Contemporary Romance Author
Allyson Lindt

...is a full-time geek and a fuller-time contemporary romance author. She likes her stories with sweet geekiness and heavy spice, because cubicle dwellers need love too. She loves a sexy happily-ever-after and helping deserving cubicle dwellers find their futures together.

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Keyboard (I’ve been asked this question a few times, and I always kind of fumble my way through the answer, so I thought I’d try and streamline the process and hopefully it will be useful to some of you ūüôā This is for all of you querying authors out there — whether your submitting to agents or publishers — who struggle with the question… “How do I paste 50 pages of manuscript into an email and have it stay readable?” So, you’re querying your novel, and the submission guidelines say “Paste the first xx pages/chapters into the body of the email. Attachments will not be opened.” And you copy all those pages to your clipboard, and then go to paste, and *bam!* massive mess in your email. These instructions were written using Gmail as a reference, because that’s what I use, but if you follow the Internet Explorer instructions, it should work with any email program. Here’s what you do instead:
  1. Copy the part of the manuscript you’re sending into a new Word document. This is so you don’t accidentally delete or modify your existing manuscript, because…Eep! That would be more than the suck. Save it with a new name like MANUSCRIPT_PAGES1-50.doc (or whatever will tell you what it is).
  2. In Word, either use the keyboard shortcut Ctrl+H, or on the Home tab, on the far right side, click Replace.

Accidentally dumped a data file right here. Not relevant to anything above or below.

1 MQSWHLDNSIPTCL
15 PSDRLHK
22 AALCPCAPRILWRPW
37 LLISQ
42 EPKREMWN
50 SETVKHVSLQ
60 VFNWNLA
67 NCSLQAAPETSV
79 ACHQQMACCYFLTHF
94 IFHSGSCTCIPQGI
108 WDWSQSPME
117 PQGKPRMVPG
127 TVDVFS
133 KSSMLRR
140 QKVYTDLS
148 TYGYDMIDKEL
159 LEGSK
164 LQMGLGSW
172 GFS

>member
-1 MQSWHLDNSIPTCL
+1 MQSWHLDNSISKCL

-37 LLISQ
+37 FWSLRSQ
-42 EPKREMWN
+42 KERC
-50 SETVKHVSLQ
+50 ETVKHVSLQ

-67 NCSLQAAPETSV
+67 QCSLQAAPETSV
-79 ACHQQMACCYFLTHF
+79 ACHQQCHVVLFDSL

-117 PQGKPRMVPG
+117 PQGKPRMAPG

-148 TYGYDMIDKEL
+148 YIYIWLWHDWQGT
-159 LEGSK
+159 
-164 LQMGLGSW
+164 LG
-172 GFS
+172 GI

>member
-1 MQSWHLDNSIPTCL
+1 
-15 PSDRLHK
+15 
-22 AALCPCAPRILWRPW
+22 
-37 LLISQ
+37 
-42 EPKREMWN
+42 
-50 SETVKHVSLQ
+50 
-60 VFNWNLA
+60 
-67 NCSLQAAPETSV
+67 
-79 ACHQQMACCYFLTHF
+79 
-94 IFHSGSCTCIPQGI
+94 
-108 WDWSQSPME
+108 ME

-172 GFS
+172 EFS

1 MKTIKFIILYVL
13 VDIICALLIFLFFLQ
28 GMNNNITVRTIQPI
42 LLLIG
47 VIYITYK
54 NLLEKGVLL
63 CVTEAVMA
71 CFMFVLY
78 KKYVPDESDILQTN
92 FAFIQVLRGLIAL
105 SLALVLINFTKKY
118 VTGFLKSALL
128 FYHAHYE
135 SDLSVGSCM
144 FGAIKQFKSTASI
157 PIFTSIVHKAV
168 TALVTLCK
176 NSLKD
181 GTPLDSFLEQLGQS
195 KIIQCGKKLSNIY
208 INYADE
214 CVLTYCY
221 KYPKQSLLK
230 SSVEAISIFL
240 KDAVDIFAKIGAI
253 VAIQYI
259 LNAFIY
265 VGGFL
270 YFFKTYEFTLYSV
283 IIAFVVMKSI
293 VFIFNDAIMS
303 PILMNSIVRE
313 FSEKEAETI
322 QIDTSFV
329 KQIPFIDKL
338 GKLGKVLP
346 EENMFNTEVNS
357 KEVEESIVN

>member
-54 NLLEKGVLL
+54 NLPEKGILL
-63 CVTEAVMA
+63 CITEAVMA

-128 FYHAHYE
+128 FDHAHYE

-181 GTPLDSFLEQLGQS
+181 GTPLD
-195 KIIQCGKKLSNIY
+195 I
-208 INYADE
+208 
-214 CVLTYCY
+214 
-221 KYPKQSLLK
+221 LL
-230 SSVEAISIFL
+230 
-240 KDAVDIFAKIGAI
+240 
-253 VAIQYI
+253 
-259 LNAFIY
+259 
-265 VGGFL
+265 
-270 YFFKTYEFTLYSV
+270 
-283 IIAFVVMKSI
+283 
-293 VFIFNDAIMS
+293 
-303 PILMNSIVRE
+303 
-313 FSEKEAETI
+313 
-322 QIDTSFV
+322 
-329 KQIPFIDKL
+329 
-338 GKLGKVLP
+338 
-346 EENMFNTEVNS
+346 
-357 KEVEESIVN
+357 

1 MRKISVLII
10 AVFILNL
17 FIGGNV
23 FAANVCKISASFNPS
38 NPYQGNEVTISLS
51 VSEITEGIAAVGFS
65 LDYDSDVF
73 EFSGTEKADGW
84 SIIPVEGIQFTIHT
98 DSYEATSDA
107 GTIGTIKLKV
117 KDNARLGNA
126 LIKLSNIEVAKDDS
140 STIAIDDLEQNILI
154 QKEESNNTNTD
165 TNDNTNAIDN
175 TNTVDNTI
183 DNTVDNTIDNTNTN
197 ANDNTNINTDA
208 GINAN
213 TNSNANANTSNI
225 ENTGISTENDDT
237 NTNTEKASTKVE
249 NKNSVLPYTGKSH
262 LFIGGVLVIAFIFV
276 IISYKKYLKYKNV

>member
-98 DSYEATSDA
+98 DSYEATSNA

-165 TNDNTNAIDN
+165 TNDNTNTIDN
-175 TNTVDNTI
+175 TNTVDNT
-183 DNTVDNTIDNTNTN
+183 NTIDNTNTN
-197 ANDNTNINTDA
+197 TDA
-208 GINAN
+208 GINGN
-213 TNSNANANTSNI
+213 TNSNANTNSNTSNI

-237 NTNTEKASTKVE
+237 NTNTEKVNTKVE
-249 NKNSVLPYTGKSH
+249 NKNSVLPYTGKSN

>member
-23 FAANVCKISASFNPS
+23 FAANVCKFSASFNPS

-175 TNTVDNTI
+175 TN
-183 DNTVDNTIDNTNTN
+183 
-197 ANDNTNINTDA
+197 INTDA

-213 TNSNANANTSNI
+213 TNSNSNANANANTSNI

3. In the new window that comes up, in the box that says¬†Find what:¬†put:¬†^p (this is the mark that indicates a new paragraph). In the box that says¬†Replace with: put ^p^p (you’re replacing one paragraph break with two.) Then click the button that says¬†Replace All.
  4. If you don’t have any other formatting in your document (either bold or italic words) you can skip the next step, and go to step 7
  5. If you have italics, you’ve got two choices at this point. Either replace them manually once you’ve pasted the text into your email (only recommended if you only have a few instances of italics.) However, if you have a lot of italics:
    1. Go back into the Replace window. In Find what: leave it blank.
    2. In Replace with:  put _^&_
    3. Click on the More >> button to expand this window (if you see a button that says <<Less do not click it, the window is already expanded).
    4. Click on Format -> Font
    5. Under Font style choose Italic
    6. Click OK then click Replace All. This will add an underscore to the beginning and end of every italicized section in your manuscript.
  6. If you have bolded words, you’ve got two choices at this point. Either replace them manually once you’ve pasted the text into your email (only recommended if you only have a few instances of bolded words.) However, if you have a lot of bolded words:
    1. Go back into the Replace window. In Find what: leave it blank.
    2. In Replace with:  put *^&*
    3. Click on the More >> button to expand this window (if you see a button that says <<Less do not click it, the window is already expanded).
    4. Click on Format -> Font
    5. Under¬†Font style choose¬†Bold¬†(unselect Italic if it’s still selected)
    6. Click OK then click Replace All. This will add an asterisk to the beginning and end of every italicized section in your manuscript.
  7. Highlight everything in the document that you want to email (either select Ctrl+A or on the right side of the Home tab, choose Select -> Select All
  8. Copy the text to your clipboard using Ctrl+C  or by clicking Copy on the left side of the Home tab
  9. If you have a Chrome web browser, open a new email message, right click in the body of the message, and choose¬†Paste as plain text.¬†If you’re using Internet Explorer, you’ll need to open a Notepad document and paste the text in there first. Then copy it all from Notepad, and paste it into the body of your email (this removes any formatting that Internet Explorer tries to helpfully add for you).
This should make your sample pages easy for an agent or publisher to read in the body of an email, and you won’t have to stress over whether or not your formatting copied correctly from Word.